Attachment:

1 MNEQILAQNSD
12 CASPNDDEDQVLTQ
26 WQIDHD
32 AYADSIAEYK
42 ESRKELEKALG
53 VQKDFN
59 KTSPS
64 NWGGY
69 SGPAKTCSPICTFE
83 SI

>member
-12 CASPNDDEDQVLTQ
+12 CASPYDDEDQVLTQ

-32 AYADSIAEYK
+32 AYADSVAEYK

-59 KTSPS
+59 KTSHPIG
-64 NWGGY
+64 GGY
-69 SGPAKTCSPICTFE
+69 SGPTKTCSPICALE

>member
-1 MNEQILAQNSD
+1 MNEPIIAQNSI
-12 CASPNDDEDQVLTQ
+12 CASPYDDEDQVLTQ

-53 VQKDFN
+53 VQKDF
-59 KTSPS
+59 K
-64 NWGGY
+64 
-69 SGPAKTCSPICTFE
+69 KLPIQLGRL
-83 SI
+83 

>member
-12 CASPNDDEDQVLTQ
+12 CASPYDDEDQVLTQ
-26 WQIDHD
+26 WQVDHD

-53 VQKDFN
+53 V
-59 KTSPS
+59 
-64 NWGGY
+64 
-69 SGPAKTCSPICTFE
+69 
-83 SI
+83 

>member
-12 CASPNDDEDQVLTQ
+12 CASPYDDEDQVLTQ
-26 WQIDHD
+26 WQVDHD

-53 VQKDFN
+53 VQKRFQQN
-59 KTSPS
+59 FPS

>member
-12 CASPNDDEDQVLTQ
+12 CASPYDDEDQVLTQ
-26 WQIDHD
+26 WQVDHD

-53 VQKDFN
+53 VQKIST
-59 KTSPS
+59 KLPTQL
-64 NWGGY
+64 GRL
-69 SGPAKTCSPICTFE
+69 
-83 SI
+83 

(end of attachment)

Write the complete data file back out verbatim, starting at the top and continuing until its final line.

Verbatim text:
1 MNEQILAQNSD
12 CASPNDDEDQVLTQ
26 WQIDHD
32 AYADSIAEYK
42 ESRKELEKALG
53 VQKDFN
59 KTSPS
64 NWGGY
69 SGPAKTCSPICTFE
83 SI

>member
-12 CASPNDDEDQVLTQ
+12 CASPYDDEDQVLTQ

-32 AYADSIAEYK
+32 AYADSVAEYK

-59 KTSPS
+59 KTSHPIG
-64 NWGGY
+64 GGY
-69 SGPAKTCSPICTFE
+69 SGPTKTCSPICALE

>member
-1 MNEQILAQNSD
+1 MNEPIIAQNSI
-12 CASPNDDEDQVLTQ
+12 CASPYDDEDQVLTQ

-53 VQKDFN
+53 VQKDF
-59 KTSPS
+59 K
-64 NWGGY
+64 
-69 SGPAKTCSPICTFE
+69 KLPIQLGRL
-83 SI
+83 

>member
-12 CASPNDDEDQVLTQ
+12 CASPYDDEDQVLTQ
-26 WQIDHD
+26 WQVDHD

-53 VQKDFN
+53 V
-59 KTSPS
+59 
-64 NWGGY
+64 
-69 SGPAKTCSPICTFE
+69 
-83 SI
+83 

>member
-12 CASPNDDEDQVLTQ
+12 CASPYDDEDQVLTQ
-26 WQIDHD
+26 WQVDHD

-53 VQKDFN
+53 VQKRFQQN
-59 KTSPS
+59 FPS

>member
-12 CASPNDDEDQVLTQ
+12 CASPYDDEDQVLTQ
-26 WQIDHD
+26 WQVDHD

-53 VQKDFN
+53 VQKIST
-59 KTSPS
+59 KLPTQL
-64 NWGGY
+64 GRL
-69 SGPAKTCSPICTFE
+69 
-83 SI
+83 